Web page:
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Health

New Medical Billing System: So Far, So Good

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Health care providers across the country have been fearing the switch to a complicated new coding and billing system. Some were predicting an apocalyptic snarl of red tape. But when Heartland Health Monitor’s Bryan Thompson checked in with some Kansas providers about how things have gone the first month, they said “so far, so good.”

The new billing system is called ICD-10. It's the tenth version of the World Health Organization's International Classification of Diseases. That's where the initials, ICD, come from.

It replaced a system that had been in use since 1979. The new system has far more codes than the old one—100,000 more. It’s meant to be more specific about diagnosis and treatment, not only for billing purposes, but for medical research, evaluating treatments and procedures, and tracking disease outbreaks, too.

But health care providers were worried that they might choose the wrong codes, and might not get paid by insurance companies—at least not promptly—as a result. So, after a little more than a month, how’s it going?

"Surprisingly well," says Barbie Hays, who is in charge of medical coding for the American Academy of Family Physicians.

“There was a lot of talk that this was going to be a disaster, but I think that they have found that it’s not as horrible as they were thinking it was going to be. It’s not as expensive as what they thought it was going to be," she says. "The world didn’t stop like they thought it was going to for Y2K.”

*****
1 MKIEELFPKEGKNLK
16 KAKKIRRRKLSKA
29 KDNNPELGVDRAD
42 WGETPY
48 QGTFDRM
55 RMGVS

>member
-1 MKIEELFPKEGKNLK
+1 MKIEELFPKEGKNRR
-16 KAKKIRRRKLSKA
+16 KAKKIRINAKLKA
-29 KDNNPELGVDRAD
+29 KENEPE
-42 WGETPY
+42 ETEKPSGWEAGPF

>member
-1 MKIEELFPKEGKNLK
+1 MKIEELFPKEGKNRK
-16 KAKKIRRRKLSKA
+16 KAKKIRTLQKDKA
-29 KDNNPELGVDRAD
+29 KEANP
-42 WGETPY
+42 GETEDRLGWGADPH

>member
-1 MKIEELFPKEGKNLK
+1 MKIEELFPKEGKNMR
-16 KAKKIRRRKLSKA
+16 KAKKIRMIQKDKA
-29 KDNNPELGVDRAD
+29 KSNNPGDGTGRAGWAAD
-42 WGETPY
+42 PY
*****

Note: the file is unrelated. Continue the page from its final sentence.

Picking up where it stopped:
You remember Y2K: The fear that computers worldwide would crash on the first day of the year 2000. Well that first day of the new century turned out to be pretty much business as usual. Hays says her conversations with her members and medical coding specialists indicate the same is true for the conversion to ICD-10. She says that’s important, because payment delays could have been a big problem.

“So if you’re not receiving money within 21 days, they may not be able to make that paycheck for that nurse or that receptionist that’s working for them at 30 days," she says.

Hays says there have been a few problems, but they’ve been quickly resolved. If there were any major difficulties in Kansas, the state’s largest insurance company, Blue Cross Blue Shield of Kansas, would probably be among the first to know about them. Spokeswoman Mary Beth Chambers says the company processes between 50,000 and 70,000 claims every day.

“Nearly 80 percent of our claims are processed entirely electronically, and if there are errors it will kick a claim out of the system to have one of our claims processors look at it more closely," Chambers says. "But we have not had an uptick in claims that have been kicked out because of ICD-10."

Chambers says Blue Cross has been working with health care providers around Kansas for the last three years to help them prepare for the new coding system. It was initially scheduled to go live two years ago, but it was delayed—first by the Obama Administration, and then by Congress. That may be one reason implementation has gone as smoothly as it has. The industry may not be out of the woods just yet, though, according to Brock Slabach of the National Rural Health Association.

“By the time the claims are submitted to the third party payers, and then they go through the process of claims processing, the issues of cash flow won’t be seen typically until about 45 days or more," Slabach says.

That means it may be mid-to-late November before health care providers can truly breathe a sigh of relief. Slabach says the reports from Blue Cross Blue Shield of Kansas and the American Academy of Family Physicians would seem to indicate, however, that the worst fears about the new medical coding system will not be realized.